It's simple: robust monitoring of the school board agendas and procurement policy making in the states and local areas in which you operate. A close, in-depth eye on those procurement discussions is the only way organizations can identify bidding opportunities early. Moreover, monitoring is going to be especially important as state and local governments continue to amend and revise procurement standards and compliance with competitive bidding requirements grows in difficulty.
Gain the Insight and Perspective You Need to Stay Proactive
The scale of this unprecedented moment in history must be a wake-up call vendors and suppliers. Using a 'business as usual' approach is no longer enough to effectively operate and achieve results. It's more important than ever for businesses to seize this moment by implementing processes and solutions that can provide immediate information and visibility into how school bidding processes are being reshaped across the 50 states.
At Stateside, issue expertise, state expertise, client knowledge and robust use of many information resources are our hallmarks. Our approach to monitoring includes a staff of seasoned in-house professionals, customizable delivery options and unmatched staff support - all of which are aligned with your needs and expectations. Contact us today to discuss how we can help you custom track and report on the key school procurement issues that impact your organization and bottom line.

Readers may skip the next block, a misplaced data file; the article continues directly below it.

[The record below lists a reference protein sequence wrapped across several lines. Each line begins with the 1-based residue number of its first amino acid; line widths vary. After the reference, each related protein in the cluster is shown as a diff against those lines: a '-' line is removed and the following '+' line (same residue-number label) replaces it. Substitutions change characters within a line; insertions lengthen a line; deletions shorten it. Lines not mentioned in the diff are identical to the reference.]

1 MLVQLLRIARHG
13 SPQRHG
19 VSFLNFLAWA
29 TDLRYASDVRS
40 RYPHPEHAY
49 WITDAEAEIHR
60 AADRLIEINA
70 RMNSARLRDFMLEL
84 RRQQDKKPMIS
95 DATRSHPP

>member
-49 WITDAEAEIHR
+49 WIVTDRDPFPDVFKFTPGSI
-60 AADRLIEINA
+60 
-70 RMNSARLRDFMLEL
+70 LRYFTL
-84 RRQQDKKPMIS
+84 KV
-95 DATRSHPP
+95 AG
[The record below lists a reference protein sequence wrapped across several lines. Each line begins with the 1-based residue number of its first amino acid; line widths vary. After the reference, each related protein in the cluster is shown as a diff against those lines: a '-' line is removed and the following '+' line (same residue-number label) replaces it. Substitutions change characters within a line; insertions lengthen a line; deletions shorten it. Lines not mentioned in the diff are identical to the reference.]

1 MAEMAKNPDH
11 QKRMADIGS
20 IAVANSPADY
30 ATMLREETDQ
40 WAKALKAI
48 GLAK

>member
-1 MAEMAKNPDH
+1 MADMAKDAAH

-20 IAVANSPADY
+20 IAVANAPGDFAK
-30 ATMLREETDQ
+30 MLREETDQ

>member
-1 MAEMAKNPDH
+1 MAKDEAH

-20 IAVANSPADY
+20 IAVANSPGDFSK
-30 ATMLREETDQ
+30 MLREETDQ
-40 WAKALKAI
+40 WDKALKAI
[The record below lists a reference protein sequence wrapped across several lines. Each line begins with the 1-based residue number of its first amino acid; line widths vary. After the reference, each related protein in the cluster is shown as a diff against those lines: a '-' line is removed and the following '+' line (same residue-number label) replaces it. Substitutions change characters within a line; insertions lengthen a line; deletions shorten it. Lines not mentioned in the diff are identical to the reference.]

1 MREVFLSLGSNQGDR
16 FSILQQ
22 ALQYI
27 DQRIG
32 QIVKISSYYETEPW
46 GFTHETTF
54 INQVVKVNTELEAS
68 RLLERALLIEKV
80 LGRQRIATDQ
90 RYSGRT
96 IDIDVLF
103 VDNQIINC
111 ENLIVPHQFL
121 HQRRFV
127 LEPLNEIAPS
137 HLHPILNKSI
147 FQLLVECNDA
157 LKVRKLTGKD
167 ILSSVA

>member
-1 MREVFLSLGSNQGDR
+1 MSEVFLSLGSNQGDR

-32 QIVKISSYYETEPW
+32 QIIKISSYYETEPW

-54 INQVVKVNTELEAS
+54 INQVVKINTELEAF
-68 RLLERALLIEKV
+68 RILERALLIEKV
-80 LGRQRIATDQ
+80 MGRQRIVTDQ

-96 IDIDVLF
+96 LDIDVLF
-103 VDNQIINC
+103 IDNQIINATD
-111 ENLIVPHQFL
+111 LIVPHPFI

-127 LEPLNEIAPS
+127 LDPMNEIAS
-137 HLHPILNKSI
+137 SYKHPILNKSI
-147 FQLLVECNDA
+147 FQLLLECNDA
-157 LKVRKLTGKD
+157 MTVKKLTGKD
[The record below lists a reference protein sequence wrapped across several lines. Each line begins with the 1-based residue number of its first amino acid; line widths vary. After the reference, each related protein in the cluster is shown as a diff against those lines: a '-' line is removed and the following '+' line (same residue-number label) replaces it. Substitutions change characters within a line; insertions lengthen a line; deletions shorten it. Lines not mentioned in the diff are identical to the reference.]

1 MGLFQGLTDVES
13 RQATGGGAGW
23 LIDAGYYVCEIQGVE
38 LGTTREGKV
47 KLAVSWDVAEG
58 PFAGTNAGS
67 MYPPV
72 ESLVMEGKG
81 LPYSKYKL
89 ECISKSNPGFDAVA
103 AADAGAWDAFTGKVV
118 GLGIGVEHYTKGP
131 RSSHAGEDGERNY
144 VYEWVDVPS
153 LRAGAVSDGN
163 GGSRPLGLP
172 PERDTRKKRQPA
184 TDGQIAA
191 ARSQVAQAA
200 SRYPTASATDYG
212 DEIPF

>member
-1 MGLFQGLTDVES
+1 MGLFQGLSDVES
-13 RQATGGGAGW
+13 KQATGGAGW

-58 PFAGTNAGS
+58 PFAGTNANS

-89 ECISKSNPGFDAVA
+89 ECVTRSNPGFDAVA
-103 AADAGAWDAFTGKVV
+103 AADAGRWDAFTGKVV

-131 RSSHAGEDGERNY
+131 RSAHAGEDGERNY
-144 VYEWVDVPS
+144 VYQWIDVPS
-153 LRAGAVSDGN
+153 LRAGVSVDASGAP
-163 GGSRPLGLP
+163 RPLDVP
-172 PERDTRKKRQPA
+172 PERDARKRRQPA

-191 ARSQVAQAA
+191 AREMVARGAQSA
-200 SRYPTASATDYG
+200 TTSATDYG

Meet Stephanie Reich, Vice President of State and Local Issues
Stephanie Reich provides clients with advocacy consulting, strategic planning and State and Local Groups engagement support and manages Stateside’s Local Government Monitoring practice. With over 14 years of corporate government relations and public service experience Stephanie brings Stateside clients unique expertise and an extraordinary network. Throughout her professional career, she has focused on finding strategic ways to better the communities in which she lives and works. Complete bio here.